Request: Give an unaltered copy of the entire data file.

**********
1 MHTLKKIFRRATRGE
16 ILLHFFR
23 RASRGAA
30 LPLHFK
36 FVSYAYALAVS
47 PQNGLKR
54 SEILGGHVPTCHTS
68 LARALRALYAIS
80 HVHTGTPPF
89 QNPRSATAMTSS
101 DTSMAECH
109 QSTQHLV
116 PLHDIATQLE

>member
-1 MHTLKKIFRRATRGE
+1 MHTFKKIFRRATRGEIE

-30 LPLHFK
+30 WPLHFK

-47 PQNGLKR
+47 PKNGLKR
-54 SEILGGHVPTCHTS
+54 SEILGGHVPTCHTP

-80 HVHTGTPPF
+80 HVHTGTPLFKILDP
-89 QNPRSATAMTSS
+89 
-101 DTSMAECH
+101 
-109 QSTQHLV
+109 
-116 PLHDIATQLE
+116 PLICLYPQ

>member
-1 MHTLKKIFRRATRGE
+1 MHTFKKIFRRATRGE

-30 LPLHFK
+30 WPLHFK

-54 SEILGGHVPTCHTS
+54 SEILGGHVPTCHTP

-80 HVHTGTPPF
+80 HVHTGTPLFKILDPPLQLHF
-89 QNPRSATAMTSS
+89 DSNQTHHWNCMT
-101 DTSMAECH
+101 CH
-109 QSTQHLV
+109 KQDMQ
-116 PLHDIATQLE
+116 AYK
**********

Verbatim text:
1 MHTLKKIFRRATRGE
16 ILLHFFR
23 RASRGAA
30 LPLHFK
36 FVSYAYALAVS
47 PQNGLKR
54 SEILGGHVPTCHTS
68 LARALRALYAIS
80 HVHTGTPPF
89 QNPRSATAMTSS
101 DTSMAECH
109 QSTQHLV
116 PLHDIATQLE

>member
-1 MHTLKKIFRRATRGE
+1 MHTFKKIFRRATRGEIE

-30 LPLHFK
+30 WPLHFK

-47 PQNGLKR
+47 PKNGLKR
-54 SEILGGHVPTCHTS
+54 SEILGGHVPTCHTP

-80 HVHTGTPPF
+80 HVHTGTPLFKILDP
-89 QNPRSATAMTSS
+89 
-101 DTSMAECH
+101 
-109 QSTQHLV
+109 
-116 PLHDIATQLE
+116 PLICLYPQ

>member
-1 MHTLKKIFRRATRGE
+1 MHTFKKIFRRATRGE

-30 LPLHFK
+30 WPLHFK

-54 SEILGGHVPTCHTS
+54 SEILGGHVPTCHTP

-80 HVHTGTPPF
+80 HVHTGTPLFKILDPPLQLHF
-89 QNPRSATAMTSS
+89 DSNQTHHWNCMT
-101 DTSMAECH
+101 CH
-109 QSTQHLV
+109 KQDMQ
-116 PLHDIATQLE
+116 AYK